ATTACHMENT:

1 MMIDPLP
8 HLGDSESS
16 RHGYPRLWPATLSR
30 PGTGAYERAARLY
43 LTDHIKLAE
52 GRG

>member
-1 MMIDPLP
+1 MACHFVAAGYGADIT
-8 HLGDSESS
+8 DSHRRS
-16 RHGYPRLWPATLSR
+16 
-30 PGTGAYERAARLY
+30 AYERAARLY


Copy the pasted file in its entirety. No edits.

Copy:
1 MMIDPLP
8 HLGDSESS
16 RHGYPRLWPATLSR
30 PGTGAYERAARLY
43 LTDHIKLAE
52 GRG

>member
-1 MMIDPLP
+1 MACHFVAAGYGADIT
-8 HLGDSESS
+8 DSHRRS
-16 RHGYPRLWPATLSR
+16 
-30 PGTGAYERAARLY
+30 AYERAARLY